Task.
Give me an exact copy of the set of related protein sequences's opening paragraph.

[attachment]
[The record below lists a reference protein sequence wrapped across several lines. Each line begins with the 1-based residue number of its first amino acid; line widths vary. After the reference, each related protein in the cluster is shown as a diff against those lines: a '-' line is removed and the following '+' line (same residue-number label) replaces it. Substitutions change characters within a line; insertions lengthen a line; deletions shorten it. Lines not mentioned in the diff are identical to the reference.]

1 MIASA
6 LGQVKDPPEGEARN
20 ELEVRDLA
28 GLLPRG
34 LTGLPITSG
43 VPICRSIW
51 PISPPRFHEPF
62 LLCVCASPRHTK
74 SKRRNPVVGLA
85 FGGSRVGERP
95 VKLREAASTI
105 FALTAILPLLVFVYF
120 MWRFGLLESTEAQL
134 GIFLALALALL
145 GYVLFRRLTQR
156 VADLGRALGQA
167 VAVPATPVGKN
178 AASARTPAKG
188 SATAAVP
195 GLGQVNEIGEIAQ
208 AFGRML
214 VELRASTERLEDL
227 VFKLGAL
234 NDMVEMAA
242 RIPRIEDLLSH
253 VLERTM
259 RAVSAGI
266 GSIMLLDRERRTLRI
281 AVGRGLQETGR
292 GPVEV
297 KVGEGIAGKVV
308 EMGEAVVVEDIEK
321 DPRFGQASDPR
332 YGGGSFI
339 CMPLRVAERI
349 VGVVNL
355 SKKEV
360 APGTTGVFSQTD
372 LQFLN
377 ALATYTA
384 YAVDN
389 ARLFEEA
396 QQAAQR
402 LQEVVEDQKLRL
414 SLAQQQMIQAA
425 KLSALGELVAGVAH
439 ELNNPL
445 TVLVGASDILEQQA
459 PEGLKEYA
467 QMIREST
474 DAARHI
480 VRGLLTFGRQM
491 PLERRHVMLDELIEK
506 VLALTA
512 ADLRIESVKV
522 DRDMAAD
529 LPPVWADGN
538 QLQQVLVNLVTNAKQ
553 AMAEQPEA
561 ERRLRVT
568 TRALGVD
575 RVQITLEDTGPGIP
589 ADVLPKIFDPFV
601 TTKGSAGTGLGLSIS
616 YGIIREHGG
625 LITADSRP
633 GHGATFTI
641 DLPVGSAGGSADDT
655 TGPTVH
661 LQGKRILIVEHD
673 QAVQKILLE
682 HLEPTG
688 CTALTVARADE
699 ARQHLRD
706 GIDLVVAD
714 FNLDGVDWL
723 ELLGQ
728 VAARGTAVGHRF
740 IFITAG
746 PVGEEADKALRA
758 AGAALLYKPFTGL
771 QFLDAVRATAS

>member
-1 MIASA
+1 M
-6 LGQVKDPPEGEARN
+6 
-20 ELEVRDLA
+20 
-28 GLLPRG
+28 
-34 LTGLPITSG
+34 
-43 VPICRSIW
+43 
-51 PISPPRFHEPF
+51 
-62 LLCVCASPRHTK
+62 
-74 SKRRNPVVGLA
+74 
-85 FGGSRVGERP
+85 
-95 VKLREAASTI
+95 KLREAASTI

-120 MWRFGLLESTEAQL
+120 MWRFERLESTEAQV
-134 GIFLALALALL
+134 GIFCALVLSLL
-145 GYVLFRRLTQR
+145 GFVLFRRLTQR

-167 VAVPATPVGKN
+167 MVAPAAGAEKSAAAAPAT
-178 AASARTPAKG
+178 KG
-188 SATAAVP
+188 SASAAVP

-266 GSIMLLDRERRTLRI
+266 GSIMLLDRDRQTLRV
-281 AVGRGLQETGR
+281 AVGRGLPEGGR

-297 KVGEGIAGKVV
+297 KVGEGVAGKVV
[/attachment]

[The record below lists a reference protein sequence wrapped across several lines. Each line begins with the 1-based residue number of its first amino acid; line widths vary. After the reference, each related protein in the cluster is shown as a diff against those lines: a '-' line is removed and the following '+' line (same residue-number label) replaces it. Substitutions change characters within a line; insertions lengthen a line; deletions shorten it. Lines not mentioned in the diff are identical to the reference.]